This ain’t yer daddy’s dandelion

I’m a sucker for dandelions.  I know, they’re the scourge of manicured yards everywhere, but move beyond that boring green sheet of sameness and let a splash of color here and there add some excitement to your lawn.

Close-up of a western salsify (Tragopogon dubius) seed head (20080518_05496)

When they go to seed, it’s like a galaxy full of stars.  One breath is all it takes… to ruin that yawn-inducing disaster you call a landscape.

A western salsify (Tragopogon dubius) seed head (20080518_05499)

Oh, but I said this ain’t yer daddy’s dandelion.  Wanna see why?

My hand next to a western salsify (Tragopogon dubius) seed head for size comparison (20080518_05501)

That’s my grimy paw to give you size comparison.  As seed heads go, this one is bigger than a baseball.  Imagine the mayhem that could cause in your tedious little St. Augustine canvas.

But what creates a seed head that large?

A western salsify (Tragopogon dubius) flower (20080426_04666)

Western salsify (Tragopogon dubius).  Mighty purty, ain’t it?

Close-up of a western salsify (Tragopogon dubius) flower (20080426_04677)

The flowers are like dandelions on steroids.  Huge burning stars of color that stand waist high.

A western salsify (Tragopogon dubius) flower (20080426_04709)

[all photos from White Rock Lake]

18 thoughts on “This ain’t yer daddy’s dandelion”

  1. That is some macro lens you have there, Jason. That dandelion is unbelievable. Beautiful photographs, as usual. I agree with you about dandelions – I love fields of them!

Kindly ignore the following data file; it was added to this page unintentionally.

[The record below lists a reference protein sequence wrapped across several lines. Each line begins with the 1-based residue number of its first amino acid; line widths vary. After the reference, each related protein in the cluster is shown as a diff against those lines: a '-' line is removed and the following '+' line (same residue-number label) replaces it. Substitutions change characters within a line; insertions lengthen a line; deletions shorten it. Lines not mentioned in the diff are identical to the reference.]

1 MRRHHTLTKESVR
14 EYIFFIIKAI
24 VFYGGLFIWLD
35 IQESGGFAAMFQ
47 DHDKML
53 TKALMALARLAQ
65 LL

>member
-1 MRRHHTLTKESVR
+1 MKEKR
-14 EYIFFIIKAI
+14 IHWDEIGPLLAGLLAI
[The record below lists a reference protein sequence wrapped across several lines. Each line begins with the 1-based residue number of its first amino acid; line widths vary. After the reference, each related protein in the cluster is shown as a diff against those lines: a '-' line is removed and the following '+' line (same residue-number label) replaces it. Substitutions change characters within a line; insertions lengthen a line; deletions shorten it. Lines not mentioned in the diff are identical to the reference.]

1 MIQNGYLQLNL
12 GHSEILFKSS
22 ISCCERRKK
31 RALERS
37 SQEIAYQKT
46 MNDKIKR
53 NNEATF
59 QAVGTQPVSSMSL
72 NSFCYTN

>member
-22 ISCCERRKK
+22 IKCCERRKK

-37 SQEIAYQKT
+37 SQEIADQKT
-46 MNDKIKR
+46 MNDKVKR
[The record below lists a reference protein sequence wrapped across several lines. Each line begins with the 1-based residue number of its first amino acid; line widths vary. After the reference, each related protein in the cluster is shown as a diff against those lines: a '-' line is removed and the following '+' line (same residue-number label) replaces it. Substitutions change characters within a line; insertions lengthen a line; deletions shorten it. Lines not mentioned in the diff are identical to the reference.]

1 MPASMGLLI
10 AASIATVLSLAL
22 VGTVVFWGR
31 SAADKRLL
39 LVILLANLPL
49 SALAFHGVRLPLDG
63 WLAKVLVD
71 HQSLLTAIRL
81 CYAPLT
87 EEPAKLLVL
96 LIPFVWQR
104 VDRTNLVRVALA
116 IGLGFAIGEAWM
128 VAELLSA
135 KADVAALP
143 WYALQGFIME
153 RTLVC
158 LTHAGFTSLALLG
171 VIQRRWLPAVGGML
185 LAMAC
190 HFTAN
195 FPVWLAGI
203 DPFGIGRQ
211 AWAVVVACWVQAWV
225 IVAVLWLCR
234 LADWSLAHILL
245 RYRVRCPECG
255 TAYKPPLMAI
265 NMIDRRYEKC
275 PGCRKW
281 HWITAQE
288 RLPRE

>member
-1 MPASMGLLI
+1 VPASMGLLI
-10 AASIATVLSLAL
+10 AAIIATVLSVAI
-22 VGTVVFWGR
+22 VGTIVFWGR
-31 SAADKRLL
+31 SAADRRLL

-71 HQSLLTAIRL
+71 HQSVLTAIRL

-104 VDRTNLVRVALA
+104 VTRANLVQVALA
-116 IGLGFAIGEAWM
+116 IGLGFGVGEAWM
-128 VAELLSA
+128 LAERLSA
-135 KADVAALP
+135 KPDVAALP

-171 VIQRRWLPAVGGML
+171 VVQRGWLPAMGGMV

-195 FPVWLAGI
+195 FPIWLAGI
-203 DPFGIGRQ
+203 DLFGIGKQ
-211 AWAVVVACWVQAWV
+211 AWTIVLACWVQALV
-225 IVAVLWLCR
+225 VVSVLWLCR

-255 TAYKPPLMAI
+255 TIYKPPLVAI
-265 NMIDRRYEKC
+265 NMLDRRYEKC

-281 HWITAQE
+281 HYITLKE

1. Thank you, Mary! And I couldn’t agree more. The floodplains here at the lake are full of dandelions; they’re like fields of gold faces smiling heavenward.

    1. What timing, Clive. We have the regular dandelions here along with a variety of relatives like this one, so it’s always a joy to find the next new one.

    1. No new camera yet, Amber. These are from my backlog of photos. I take so many pictures that I wind up with gobs that never see the light of day. Which is useful right now.

  2. Hi. I wonder if this is Tragopogon pratensis which is very similiar. We call it Goatsbeard or Jack-go-to-bed-at-noon here in the UK! I’ve just looked up the difference between the two flowers: Apparently the T. dubius has longer brachts. I’m no expert so I’m not sure which you found – all I know these are wonderful pictures that I’ve really enjoyed viewing!

    1. Hi, Suzanne. Thanks for visiting.

      Yes, this is definitely Tragopogon dubius. It’s the only widespread introduced species in North America that resembles this family. Tragopogon pratensis never got a foothold here compared to T. dubius, which can be found all over the continent now.

      And thank you! I’m glad you liked the photos.

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